As a final note:  The syntax used above is Oracle specific;but most of it should be portable to other platforms.  The ROWNUM filter could be replaced with a TOP clause in SQL Server or FETCH ONLY clause in DB2.  The analytics should also be supported in recent versions of both as well.  You will not be able to use that analytic syntax in Access.  MySQL doesn't yet support the analytics but you might be able to do some embedded procedural logic to simulate the functionality.

I hope you found this helpful.

Thanks for reading!
Questions and comments are welcome, as always.
sample-data.sql
19
Comment
Author:sdstuber
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10 Comments
 
LVL 38

Expert Comment

by:younghv
sdstuber,
Yet another fine EE Article. Nicely done.

"Yes" vote above.
0
 
LVL 74

Author Comment

by:sdstuber
Thanks for the comment and the vote.  I'm happy to hear you enjoyed it.
0
 
 

Administrative Comment

by:mbizup
sdstuber,

We've awarded this Editor's Choice - it is a great article.

Keep 'em coming!


mbizup
EE Page Editor
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LVL 74

Author Comment

by:sdstuber
Thank you!
0
 

Expert Comment

by:bkcpzh
Very annoying to read articles with an "I" in almost every sentence. Try to write your article in a more scientific way. What your saying is very usefull though.
0
 
LVL 74

Author Comment

by:sdstuber
Thank you for the comment, but when writing about a real example that "I" encountered.  It seems appropriate to relate it from my experience.

Also, I prefer to write in a conversational style when discussing a topic without rigor.  Contrast to some of the other topics I've written about.  Different styles depending on the nature of the discussion.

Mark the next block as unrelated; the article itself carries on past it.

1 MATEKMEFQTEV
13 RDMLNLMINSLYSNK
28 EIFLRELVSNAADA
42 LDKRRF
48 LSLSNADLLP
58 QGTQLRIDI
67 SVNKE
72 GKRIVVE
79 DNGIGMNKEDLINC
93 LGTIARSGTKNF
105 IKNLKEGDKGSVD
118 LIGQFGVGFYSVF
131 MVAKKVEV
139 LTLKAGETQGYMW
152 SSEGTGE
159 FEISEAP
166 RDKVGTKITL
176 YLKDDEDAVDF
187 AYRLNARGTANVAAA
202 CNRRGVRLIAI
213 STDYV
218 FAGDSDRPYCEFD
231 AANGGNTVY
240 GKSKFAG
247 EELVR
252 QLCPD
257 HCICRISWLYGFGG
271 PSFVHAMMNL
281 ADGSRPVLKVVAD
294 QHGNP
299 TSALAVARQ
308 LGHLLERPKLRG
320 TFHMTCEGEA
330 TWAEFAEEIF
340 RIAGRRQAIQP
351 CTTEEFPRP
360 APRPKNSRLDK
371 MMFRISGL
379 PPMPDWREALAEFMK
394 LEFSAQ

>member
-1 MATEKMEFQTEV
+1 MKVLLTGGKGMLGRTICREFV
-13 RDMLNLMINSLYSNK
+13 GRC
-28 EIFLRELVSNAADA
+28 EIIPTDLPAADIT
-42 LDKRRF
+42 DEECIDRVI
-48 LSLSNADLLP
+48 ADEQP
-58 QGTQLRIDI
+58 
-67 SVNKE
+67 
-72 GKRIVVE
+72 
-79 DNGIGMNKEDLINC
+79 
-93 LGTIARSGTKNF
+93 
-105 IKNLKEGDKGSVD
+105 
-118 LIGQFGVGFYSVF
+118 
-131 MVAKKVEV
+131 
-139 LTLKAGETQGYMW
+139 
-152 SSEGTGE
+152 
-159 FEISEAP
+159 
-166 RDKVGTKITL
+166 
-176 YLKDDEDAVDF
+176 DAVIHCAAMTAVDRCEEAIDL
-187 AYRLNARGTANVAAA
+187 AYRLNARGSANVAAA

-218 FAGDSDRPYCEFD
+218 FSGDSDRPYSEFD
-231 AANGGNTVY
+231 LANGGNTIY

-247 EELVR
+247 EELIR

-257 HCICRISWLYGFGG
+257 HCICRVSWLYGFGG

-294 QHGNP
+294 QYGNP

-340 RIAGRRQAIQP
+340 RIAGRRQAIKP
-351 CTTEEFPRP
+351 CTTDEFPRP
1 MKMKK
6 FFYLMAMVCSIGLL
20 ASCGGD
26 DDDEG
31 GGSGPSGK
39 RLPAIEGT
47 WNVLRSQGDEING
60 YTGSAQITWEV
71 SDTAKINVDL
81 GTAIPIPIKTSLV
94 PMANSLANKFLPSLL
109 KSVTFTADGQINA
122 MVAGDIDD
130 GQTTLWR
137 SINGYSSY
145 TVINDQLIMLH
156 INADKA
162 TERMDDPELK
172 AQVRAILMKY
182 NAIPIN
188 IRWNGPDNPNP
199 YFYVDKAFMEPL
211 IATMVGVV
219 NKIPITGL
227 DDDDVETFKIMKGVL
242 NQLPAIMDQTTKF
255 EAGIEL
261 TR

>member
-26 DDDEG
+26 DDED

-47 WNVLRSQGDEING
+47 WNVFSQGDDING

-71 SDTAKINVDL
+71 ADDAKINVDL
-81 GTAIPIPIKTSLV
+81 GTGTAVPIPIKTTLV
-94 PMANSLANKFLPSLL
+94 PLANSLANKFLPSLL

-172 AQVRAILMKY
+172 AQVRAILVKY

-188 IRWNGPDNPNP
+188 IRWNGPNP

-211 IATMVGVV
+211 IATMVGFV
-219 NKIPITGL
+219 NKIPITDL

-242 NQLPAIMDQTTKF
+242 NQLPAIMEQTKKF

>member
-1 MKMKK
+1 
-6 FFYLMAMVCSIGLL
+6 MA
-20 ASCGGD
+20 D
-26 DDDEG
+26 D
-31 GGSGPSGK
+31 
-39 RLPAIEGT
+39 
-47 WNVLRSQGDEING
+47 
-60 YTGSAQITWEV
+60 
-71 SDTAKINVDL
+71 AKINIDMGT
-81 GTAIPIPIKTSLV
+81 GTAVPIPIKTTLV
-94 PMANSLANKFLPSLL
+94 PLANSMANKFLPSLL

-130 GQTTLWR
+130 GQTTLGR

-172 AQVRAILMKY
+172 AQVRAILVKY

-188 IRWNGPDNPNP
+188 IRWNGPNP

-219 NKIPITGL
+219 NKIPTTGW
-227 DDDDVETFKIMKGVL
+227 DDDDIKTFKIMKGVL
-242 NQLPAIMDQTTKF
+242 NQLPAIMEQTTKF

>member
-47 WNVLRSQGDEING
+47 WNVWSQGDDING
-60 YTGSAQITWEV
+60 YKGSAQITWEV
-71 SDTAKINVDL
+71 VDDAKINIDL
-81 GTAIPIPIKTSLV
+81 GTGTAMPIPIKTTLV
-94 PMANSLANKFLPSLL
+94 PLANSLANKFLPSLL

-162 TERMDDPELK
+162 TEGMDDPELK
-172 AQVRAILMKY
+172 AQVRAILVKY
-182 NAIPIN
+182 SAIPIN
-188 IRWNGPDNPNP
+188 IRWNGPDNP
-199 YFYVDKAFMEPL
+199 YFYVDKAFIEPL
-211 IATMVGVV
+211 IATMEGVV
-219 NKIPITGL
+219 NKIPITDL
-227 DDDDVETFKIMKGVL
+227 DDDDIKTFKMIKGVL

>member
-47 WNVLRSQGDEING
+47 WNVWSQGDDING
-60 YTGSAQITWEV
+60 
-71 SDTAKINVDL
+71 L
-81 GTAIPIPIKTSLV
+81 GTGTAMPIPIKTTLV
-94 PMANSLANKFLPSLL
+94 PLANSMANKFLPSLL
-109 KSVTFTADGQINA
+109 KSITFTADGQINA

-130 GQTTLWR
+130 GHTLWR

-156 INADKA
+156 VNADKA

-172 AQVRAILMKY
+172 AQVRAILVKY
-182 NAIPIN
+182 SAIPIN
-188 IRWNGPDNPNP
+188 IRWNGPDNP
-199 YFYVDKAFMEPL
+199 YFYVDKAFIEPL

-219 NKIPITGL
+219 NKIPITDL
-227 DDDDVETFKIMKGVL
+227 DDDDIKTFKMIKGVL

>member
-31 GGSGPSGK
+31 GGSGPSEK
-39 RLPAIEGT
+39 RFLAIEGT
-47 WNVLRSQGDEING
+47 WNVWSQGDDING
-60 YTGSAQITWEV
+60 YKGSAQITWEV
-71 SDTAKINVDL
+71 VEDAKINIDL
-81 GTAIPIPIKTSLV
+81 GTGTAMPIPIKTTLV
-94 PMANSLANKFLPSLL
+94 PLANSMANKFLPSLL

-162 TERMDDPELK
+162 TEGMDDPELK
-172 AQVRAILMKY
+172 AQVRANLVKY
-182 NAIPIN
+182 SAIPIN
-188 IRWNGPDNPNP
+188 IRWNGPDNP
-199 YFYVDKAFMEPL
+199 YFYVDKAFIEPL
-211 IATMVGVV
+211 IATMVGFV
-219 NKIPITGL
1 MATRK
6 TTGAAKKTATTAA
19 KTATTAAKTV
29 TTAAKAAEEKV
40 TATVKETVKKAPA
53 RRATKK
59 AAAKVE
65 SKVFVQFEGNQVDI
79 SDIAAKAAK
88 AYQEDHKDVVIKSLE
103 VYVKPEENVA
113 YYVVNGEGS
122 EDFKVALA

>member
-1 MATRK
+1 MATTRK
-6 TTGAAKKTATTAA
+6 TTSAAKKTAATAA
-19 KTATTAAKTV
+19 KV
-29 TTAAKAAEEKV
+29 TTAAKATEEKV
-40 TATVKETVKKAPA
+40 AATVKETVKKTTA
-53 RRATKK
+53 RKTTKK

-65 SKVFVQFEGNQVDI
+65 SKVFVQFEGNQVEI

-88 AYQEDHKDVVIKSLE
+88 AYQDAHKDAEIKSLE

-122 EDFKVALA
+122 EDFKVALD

Thanks again though. I'll your position into consideration when writing my next article.
0
 
LVL 61

Expert Comment

by:mbizup
<< Try to write your article in a more scientific way.  >>

From a different point of view, the style here actually appealed to me - and made the article an enjoyable read.

I agree that style should be dependent on the topic, on the target audience and on the mood/tone the Author wants to set.  The style for a  formal research paper should be different than that for an article aimed at people who are kicked back, feet up on the desk, after work with a beer and burger, reading the article more for the fun of it than out of necessity (picturing some of the Experts here answering questions in their spare time :-)  ).

Those are two opposite extremes of course, but just examples of why you might want to use conversational vs formal styles.
0
 
LVL 49

Expert Comment

by:PortletPaul
I liked it (including the use of I)! However I also like brevity :-) and a synopsis at the top of a lengthy article can be really handy.

Be Familiar with the data
look for exceptions (or "magic" values)
look at the constraints (eg. can there be nulls?)

Think Hard about the Requirements
Consider alternatives
Confirm requirements from early results - this can lead to 'unstated' requirements

Perform Trials
consider the results, are they meeting the requirments?
discuss results (can lead to 'unstated requirements')
iterate (more trials)

Consider Performance!
don't just guess, get facts
use those facts to help decide: Am I finished?
query duration isn't necessarily the best measure
'gets and sorts' statistics will better reflect scalability

I especially liked this, now I know why I joined in
"why I participate in Experts-Exchange.[?]  I want exposure to more problems, from more people, across more industries.  The more problems I try to solve the better prepared I'll be for the challenges in my own job;

Thank you sdstuber
0
 
LVL 74

Author Comment

by:sdstuber
Thanks for the vote and comment.  I would do a "bullet list" like you have if I were to talk about this topic in a slide presentation.  In an article, particularly conversational, I prefer a simple introduction: "Here's a high level summary of what I'm going to talk about"  and then get into it.

If you're not interested in my intro, an outline isn't going to sell it.
If you are interested, then you don't need it. Including one would be redundant since the actual text is pretty short.

Thanks again for reading!
0
 

Expert Comment

by:jknj72
Great article, I find myself in these situations on a regular basis and need to think more about he big picture when trying to figure out an approach to a solution.
This sight and the experts that take the time to help are a true blessing and I am grateful for that. I look forward to the day I can do the same.

Thanks sdstuber!